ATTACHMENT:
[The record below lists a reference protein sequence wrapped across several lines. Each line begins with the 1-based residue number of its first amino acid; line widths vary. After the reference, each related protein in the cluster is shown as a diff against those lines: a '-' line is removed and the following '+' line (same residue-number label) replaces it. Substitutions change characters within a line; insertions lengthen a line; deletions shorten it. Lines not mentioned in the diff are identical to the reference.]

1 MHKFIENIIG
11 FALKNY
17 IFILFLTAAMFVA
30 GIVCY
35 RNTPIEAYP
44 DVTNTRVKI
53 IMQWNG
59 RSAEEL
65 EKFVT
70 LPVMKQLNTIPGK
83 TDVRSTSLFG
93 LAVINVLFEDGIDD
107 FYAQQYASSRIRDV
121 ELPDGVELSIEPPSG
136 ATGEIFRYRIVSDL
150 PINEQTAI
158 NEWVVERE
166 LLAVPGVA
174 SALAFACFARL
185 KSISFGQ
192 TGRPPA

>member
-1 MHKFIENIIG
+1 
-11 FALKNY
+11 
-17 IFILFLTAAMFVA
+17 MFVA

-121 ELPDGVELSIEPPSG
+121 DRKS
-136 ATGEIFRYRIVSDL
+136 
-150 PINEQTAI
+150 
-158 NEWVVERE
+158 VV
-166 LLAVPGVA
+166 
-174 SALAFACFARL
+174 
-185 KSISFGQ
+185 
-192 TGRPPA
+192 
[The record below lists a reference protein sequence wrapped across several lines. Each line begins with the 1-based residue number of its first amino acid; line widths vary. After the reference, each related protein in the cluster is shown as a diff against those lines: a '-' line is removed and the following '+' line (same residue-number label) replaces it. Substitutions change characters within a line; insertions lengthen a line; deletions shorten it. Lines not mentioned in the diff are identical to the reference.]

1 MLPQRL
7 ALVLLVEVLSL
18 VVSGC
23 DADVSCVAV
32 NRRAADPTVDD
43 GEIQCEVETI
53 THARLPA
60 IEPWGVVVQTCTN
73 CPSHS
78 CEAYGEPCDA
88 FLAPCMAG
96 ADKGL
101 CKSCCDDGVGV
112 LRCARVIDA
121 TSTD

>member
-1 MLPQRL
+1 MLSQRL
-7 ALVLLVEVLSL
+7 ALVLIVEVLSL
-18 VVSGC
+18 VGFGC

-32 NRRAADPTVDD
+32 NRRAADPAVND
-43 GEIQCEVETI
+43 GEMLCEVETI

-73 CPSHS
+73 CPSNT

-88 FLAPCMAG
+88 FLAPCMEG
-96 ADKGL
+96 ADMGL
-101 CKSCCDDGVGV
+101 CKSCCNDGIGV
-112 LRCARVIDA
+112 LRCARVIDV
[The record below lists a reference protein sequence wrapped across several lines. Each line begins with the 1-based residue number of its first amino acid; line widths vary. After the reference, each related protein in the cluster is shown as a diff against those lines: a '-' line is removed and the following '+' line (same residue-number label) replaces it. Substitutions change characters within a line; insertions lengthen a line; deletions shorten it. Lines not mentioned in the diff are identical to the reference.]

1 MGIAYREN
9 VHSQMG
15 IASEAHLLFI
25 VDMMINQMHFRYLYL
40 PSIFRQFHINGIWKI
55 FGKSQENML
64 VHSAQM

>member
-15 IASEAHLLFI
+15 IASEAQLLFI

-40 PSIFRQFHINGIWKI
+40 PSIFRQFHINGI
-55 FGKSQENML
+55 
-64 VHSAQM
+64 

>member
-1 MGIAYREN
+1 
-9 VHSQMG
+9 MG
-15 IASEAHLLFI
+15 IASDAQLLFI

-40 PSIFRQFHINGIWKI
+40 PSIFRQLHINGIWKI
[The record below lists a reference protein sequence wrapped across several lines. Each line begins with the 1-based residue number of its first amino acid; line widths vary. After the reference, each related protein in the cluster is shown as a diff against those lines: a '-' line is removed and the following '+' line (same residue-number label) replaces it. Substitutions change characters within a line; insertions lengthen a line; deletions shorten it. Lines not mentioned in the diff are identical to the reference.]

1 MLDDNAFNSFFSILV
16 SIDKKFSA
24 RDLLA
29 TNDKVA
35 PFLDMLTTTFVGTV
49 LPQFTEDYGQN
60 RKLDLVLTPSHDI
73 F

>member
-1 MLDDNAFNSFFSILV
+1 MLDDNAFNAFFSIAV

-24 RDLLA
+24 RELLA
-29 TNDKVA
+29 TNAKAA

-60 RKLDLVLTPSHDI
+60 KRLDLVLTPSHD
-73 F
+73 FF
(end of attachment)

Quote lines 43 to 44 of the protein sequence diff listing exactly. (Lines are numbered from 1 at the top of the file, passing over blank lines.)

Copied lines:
+185 
-192 TGRPPA